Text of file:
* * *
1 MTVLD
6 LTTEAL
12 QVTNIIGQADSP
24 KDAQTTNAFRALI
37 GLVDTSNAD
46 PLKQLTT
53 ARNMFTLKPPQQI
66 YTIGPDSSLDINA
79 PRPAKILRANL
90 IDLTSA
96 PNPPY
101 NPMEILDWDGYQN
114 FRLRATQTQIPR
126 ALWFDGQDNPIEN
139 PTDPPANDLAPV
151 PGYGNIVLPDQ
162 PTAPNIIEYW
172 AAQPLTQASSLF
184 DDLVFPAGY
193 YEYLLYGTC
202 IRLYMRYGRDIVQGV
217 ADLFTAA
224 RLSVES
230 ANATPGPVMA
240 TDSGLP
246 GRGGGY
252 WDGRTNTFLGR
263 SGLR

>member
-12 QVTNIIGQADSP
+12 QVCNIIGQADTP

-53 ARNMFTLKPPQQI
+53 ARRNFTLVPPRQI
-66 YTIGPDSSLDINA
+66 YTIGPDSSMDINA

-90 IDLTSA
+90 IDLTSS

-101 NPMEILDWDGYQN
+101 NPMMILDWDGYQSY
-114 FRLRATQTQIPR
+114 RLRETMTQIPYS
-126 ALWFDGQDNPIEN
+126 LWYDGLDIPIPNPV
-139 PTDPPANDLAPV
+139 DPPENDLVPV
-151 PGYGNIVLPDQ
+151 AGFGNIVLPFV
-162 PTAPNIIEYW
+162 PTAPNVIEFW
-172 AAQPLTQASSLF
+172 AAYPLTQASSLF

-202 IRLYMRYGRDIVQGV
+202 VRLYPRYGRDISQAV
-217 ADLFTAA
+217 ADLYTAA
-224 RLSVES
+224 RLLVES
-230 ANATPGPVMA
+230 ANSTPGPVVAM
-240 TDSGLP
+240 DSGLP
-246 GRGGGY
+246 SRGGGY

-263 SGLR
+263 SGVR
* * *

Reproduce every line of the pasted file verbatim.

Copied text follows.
1 MTVLD
6 LTTEAL
12 QVTNIIGQADSP
24 KDAQTTNAFRALI
37 GLVDTSNAD
46 PLKQLTT
53 ARNMFTLKPPQQI
66 YTIGPDSSLDINA
79 PRPAKILRANL
90 IDLTSA
96 PNPPY
101 NPMEILDWDGYQN
114 FRLRATQTQIPR
126 ALWFDGQDNPIEN
139 PTDPPANDLAPV
151 PGYGNIVLPDQ
162 PTAPNIIEYW
172 AAQPLTQASSLF
184 DDLVFPAGY
193 YEYLLYGTC
202 IRLYMRYGRDIVQGV
217 ADLFTAA
224 RLSVES
230 ANATPGPVMA
240 TDSGLP
246 GRGGGY
252 WDGRTNTFLGR
263 SGLR

>member
-12 QVTNIIGQADSP
+12 QVCNIIGQADTP

-53 ARNMFTLKPPQQI
+53 ARRNFTLVPPRQI
-66 YTIGPDSSLDINA
+66 YTIGPDSSMDINA

-90 IDLTSA
+90 IDLTSS

-101 NPMEILDWDGYQN
+101 NPMMILDWDGYQSY
-114 FRLRATQTQIPR
+114 RLRETMTQIPYS
-126 ALWFDGQDNPIEN
+126 LWYDGLDIPIPNPV
-139 PTDPPANDLAPV
+139 DPPENDLVPV
-151 PGYGNIVLPDQ
+151 AGFGNIVLPFV
-162 PTAPNIIEYW
+162 PTAPNVIEFW
-172 AAQPLTQASSLF
+172 AAYPLTQASSLF

-202 IRLYMRYGRDIVQGV
+202 VRLYPRYGRDISQAV
-217 ADLFTAA
+217 ADLYTAA
-224 RLSVES
+224 RLLVES
-230 ANATPGPVMA
+230 ANSTPGPVVAM
-240 TDSGLP
+240 DSGLP
-246 GRGGGY
+246 SRGGGY

-263 SGLR
+263 SGVR